So forget the idea of a Arkham-esque Detective Mode, and think rather about curated information being beamed directly to your HUD. It’s all presented cleanly too, but not without the ability to turn it all off if you feel your screen is feeling just a little too cluttered. Since you’re sacrificing limbs (and humanity, as the game so bluntly points out with a later cutscene), it makes sense that these augmentations extend to more gameplay facets too. Although we couldn’t mess around with them, you’re able to choose between three different augmentation trees for your classes – which allowed me to pull off a ground shattering pound in case I got a little too crowded.
Black Ops III gives you a bit more space to work with, but don’t be fooled – this is very much a Call of Duty campaign through and through. From the minute the game started I was destroying incoming Humvees with a massive rocket pin firing monster of a weapon, while using smaller sub-machine guns and a truly tricked out pistol to keep the waves of enemies at bay. There’s explosions consistently, an ever flowing supply of adrenaline and enough action to satiate the most hungry fans. It’s Call of Duty as I, and countless others, know it – and there’s really not much else you could be expecting now.
But there is this allure of something deeper within Black Ops III, no matter how constricted it might be under the frameworks it’s been given to work with. The idea of co-operative play is something the series hasn’t done since World at War (in this capacity). The augmentations that link you and your teammates excites as much as it frightens me as to how the story is going to accommodate with the rushing nature of players and the ever changing avatars.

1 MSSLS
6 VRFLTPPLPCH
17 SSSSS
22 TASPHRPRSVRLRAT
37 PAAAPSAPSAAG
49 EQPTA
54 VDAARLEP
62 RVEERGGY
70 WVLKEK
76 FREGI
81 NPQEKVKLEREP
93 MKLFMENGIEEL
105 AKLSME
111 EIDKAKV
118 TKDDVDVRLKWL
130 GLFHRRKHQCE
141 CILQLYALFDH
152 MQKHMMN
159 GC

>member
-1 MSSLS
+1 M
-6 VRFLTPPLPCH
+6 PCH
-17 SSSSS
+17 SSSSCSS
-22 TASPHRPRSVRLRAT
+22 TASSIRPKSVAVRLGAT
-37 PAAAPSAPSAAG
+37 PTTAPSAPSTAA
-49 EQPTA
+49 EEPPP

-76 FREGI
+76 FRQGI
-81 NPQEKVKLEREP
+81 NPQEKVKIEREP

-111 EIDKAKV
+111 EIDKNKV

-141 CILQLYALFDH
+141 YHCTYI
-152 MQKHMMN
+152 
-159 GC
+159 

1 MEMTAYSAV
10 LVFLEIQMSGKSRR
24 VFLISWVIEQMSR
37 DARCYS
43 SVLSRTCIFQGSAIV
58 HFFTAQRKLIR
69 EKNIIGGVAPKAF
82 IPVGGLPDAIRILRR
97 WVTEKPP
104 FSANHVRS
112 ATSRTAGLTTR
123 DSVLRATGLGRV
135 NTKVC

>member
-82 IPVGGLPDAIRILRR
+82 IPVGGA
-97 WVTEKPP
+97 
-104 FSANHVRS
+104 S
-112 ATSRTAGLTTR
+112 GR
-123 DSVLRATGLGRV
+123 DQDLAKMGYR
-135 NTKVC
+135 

“Black Ops III’s narrative is going to be absurd and unpredictable,” Blundell says confidently – and with the influences of the first Black Ops I’m inclined to believe him. But right now there’s just a lot up in the air to chance that makes me a little more cautiously optimistic. I’ve long considered the Black Ops arch to be the strongest the Call of Duty name has produced, and nothing yesterday swayed me. It just also didn’t feed me enough to know that it’s going to hit all the right notes; something we might have to wait for November to find out.
Last Updated: August 4, 2015